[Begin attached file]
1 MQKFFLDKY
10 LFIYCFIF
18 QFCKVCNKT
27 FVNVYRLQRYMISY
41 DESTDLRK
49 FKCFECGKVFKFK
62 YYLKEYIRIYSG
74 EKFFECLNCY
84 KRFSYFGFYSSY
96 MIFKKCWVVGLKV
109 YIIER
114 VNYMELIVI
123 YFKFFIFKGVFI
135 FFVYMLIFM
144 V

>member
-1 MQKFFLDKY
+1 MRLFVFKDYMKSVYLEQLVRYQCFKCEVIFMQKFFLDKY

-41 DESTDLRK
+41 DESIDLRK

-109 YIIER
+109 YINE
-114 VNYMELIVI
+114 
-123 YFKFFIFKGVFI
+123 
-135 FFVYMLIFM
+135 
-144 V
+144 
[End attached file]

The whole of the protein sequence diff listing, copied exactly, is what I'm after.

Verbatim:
1 MQKFFLDKY
10 LFIYCFIF
18 QFCKVCNKT
27 FVNVYRLQRYMISY
41 DESTDLRK
49 FKCFECGKVFKFK
62 YYLKEYIRIYSG
74 EKFFECLNCY
84 KRFSYFGFYSSY
96 MIFKKCWVVGLKV
109 YIIER
114 VNYMELIVI
123 YFKFFIFKGVFI
135 FFVYMLIFM
144 V

>member
-1 MQKFFLDKY
+1 MRLFVFKDYMKSVYLEQLVRYQCFKCEVIFMQKFFLDKY

-41 DESTDLRK
+41 DESIDLRK

-109 YIIER
+109 YINE
-114 VNYMELIVI
+114 
-123 YFKFFIFKGVFI
+123 
-135 FFVYMLIFM
+135 
-144 V
+144 